RAAF Richmond Air Force Base, Australia
The Royal Australian Air Force (RAAF) Richmond base is located 50km north-west of Sydney between the towns of Windsor and Richmond. Built on a 270ha site, the base opened in June 1925. It is the second oldest air force base in Australia and served as the supplementary airport for people living in the vicinity from 1923 to 1936. It is currently used as a main military base and endorses the air lift capabilities for the Australian Defence Forces (ADF).
The Richmond base can handle long-haul aircraft and low-cost jetliners, including those of Jetstar and Tiger Airways. The base is a hub for C130J and C130H medium transport aircraft, which perform troop transport, parachuting, airdrop stores, search and rescue, disaster relief and medical evacuation operations.
The Department of Defence (DoD) unveiled its decision in 1998 that the renovation of the RAAF base would begin before 2010.
RAAF Richmond base history
Owned by the Richmond State Government, the military flying school was established in August 1916. The base was developed on the 270ha site of the school. The No. 3 Squadron was the first to migrate to the base in July 1925 and commence operations. Four flying squadrons (3, 6, 9 and 22) were transferred to the Richmond base along with the No. 2 aircraft depot during the outbreak of World War II in 1935.
The No. 8 and 11 squadrons were formed at the base in September 1939. The Air Lift Group was later situated at the base in February 1987.
Since World War II, the base has been serving as a combat centre for the ADF. The repainting of Qantas Airways and Jetstar aircraft is also executed at the base.
A $35m reinvestment project was proposed to the Government of Australia in August 2003. The project was intended to support the airlift capabilities of the Richmond base. Upon approval of the project by the government, the 36th and 37th Squadron headquarters building was constructed.
Other works involved in the reinvestment project included building the 33rd Squadron hangar, ablution facilities, and the 36th and 37th Squadron hangars. The upgradation of high-voltage reticulation and stormwater management facilities were also part of the project.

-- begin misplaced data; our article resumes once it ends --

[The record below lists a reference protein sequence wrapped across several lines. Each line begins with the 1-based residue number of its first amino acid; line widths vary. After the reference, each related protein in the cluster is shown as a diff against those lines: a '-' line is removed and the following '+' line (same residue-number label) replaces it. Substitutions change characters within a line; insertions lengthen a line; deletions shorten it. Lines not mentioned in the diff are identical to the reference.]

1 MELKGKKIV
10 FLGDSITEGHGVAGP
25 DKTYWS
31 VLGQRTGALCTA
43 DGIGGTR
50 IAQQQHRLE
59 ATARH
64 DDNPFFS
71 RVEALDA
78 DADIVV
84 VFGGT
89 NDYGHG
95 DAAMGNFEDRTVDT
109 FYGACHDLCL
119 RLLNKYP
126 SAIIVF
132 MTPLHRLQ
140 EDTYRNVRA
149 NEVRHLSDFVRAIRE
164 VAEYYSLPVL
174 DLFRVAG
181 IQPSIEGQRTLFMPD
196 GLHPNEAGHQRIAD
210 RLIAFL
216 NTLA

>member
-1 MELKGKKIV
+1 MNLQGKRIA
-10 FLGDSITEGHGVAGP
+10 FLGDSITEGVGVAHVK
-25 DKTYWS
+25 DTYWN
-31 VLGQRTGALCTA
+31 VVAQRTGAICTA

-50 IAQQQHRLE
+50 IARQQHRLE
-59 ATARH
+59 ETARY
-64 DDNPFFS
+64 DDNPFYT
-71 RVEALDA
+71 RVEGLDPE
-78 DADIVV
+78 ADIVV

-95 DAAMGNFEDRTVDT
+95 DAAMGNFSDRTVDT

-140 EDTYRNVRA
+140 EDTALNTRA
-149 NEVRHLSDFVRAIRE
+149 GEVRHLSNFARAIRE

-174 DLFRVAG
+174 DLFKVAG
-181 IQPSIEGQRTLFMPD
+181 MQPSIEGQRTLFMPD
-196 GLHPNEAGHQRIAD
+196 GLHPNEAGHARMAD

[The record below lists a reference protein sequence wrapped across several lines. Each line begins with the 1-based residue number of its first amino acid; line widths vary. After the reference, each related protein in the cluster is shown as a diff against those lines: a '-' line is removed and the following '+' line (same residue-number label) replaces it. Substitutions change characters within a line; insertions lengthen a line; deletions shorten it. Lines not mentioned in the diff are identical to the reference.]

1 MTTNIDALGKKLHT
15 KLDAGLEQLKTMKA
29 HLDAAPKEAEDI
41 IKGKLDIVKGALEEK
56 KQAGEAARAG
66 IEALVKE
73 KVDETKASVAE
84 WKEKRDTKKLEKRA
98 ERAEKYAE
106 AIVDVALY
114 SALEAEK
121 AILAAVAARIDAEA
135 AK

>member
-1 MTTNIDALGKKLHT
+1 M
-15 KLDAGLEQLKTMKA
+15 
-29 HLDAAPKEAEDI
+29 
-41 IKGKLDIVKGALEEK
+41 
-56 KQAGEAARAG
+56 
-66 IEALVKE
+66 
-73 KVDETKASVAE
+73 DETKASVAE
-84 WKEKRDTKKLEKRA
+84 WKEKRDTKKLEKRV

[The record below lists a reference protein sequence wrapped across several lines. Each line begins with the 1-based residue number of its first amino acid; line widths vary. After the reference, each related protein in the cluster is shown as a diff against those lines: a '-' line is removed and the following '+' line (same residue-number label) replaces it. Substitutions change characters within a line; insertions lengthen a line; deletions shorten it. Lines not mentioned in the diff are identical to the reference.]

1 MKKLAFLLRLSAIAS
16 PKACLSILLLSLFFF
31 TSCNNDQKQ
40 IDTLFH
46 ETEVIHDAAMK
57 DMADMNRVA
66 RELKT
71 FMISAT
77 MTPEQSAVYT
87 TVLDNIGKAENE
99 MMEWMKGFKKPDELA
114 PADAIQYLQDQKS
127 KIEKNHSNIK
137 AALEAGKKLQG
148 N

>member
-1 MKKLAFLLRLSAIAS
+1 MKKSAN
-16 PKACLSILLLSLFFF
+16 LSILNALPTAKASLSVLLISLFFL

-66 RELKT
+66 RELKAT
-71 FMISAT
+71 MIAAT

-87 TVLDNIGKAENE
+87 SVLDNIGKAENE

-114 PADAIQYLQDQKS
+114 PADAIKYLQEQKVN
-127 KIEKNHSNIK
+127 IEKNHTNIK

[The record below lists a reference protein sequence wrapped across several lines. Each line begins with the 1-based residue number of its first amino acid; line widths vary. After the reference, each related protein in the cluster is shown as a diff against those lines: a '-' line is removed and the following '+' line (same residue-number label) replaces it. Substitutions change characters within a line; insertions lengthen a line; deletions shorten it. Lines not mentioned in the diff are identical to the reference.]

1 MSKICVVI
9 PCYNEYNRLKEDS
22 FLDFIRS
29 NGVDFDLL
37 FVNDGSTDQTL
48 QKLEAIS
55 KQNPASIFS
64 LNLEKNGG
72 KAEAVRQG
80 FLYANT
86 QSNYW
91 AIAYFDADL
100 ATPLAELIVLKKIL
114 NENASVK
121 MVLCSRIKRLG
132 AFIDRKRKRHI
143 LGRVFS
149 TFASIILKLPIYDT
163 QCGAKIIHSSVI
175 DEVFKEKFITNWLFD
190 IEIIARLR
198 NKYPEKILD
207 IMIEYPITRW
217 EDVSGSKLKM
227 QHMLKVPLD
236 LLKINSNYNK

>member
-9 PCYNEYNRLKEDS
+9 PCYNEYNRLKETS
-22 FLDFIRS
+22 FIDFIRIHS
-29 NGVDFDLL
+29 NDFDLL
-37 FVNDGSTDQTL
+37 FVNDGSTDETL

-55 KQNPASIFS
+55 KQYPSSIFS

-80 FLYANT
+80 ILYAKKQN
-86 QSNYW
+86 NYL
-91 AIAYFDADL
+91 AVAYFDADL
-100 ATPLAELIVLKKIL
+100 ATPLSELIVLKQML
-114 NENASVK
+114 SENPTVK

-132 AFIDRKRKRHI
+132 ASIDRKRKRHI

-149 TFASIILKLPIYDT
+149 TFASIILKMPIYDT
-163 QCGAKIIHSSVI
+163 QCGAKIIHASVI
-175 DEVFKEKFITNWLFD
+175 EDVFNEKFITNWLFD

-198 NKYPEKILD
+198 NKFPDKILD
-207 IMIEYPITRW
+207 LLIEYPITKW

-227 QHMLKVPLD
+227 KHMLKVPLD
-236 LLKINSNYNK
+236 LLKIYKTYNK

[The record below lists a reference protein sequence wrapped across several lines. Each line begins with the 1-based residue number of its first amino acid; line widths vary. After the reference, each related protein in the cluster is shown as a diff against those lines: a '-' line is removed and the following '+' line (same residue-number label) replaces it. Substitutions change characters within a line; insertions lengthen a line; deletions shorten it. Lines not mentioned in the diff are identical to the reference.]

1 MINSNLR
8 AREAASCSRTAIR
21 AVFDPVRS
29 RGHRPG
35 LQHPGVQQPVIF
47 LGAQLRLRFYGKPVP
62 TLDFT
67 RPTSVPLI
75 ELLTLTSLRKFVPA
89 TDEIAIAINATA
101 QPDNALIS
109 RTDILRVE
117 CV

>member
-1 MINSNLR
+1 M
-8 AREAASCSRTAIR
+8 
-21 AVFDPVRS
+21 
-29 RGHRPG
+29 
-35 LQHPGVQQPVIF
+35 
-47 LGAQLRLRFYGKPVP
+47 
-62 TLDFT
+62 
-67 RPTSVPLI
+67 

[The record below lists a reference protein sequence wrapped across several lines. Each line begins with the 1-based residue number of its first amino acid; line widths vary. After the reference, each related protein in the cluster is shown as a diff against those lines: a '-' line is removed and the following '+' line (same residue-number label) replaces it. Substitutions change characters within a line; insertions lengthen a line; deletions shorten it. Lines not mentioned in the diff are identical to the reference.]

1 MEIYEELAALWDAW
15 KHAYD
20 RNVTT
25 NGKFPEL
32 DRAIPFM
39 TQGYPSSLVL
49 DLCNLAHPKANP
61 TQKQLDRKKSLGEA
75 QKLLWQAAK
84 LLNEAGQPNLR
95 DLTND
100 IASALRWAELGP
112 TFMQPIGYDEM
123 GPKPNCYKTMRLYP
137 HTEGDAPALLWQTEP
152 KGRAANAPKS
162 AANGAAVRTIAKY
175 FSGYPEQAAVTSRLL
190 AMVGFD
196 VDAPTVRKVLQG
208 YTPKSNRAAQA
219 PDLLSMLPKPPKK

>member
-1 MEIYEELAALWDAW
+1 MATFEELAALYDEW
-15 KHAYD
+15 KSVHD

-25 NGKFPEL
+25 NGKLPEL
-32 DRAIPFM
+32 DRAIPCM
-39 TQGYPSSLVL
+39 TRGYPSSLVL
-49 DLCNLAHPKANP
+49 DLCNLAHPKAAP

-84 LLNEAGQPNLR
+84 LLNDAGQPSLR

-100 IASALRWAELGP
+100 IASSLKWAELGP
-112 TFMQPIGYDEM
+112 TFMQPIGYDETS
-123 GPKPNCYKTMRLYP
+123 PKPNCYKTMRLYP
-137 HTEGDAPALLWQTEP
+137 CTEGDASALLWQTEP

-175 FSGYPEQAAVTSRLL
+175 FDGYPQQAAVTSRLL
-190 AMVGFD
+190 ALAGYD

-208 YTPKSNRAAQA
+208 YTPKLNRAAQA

RAAF base design
The headquarters building of the 36th and 37th Squadron is located in the northern side of RAAF Richmond base. It was designed at a cost of $12.6m as part of the reinvestment project. Work on the project included the construction of two two-level buildings, a single-storey building comprising a plant room and stores, car parking and landscaping. The entire building occupies a 4,200m² area, while the total floor area is 2,582m².
The building was designed by Bovis Land and Lease, Rudds Consulting Engineers, Hughes Truman and Arup, while Bligh Voller Nield was the architect. The first floor and roof were designed with concrete slab and light-weight hollow core precast concrete panels. The front of the building features aluminium windows and shop fronts.
The parking has been designed to accommodate about 110 vehicles. The electrical, hydraulic and mechanical plant installed in the building offers maximum energy, more water and maximum emissions to meet the quality standards of the GREEN STAR environmental rating system. The project has won the New South Wales (NSW) and the National MBA Award for energy efficiency.
The construction commenced in October 2004 and was completed in the last quarter of 2005. Baulderstone Hornibrook was the main contractor and Carson Group provided the project management services.
Richmond RAAF garrison facilities
The base serves as the headquarters for the Air Lift Group (ALP). It also houses No. 84 Wing (air-to-air refuelling), No. 86, No. 37 (transport), No.44 (air traffic control), No. 1 (combat communication), No. 22 (air force reserve), No. 87 (photography), No. 285 (flight simulator) and No. 3 (combat support hospital) wings.
ALP executes command, transport, operations, maintenance, training, and logistic support. It can also perform airborne operations, VIP transport, aeromedical evacuation and training.
The No. 84 Wing is primarily used for performing aircraft movements, air-to-air refuelling, training and ground services. It comprises two air transport squadrons (No. 33 and No. 34) and two training units.
The No. 86 Wing has three squadrons (No. 36, No. 37 and No. 38). It is used for light, medium and heavy airlift operations as well as for military transport. The military troops can be transferred to different locations using Hercules medium transport aircraft.
The No. 44 wing provides air traffic control (ATC) services throughout Australia. It controls the 11 ATC stations across Australia. This wing endorses the ATC technical ground electronic services (GES) to the base. It also controls the radars of the army, navy and air force. The ATC station monitors aircraft in the air and alerts the base when an enemy's aircraft flies in the skies of Australia.
Richmond base air facilities
The Richmond base can accommodate the Hercules medium transport aircraft for carrying military troops. It features a single 2,134m runway, which is surfaced with asphalt material.
The base provides accommodation, ablutions, change rooms and a secure storage area to its staff. A conference and briefing room, aircraft engine run up, Boeing 707 and C130 simulator and mobile hospital storage facilities are also available at the base.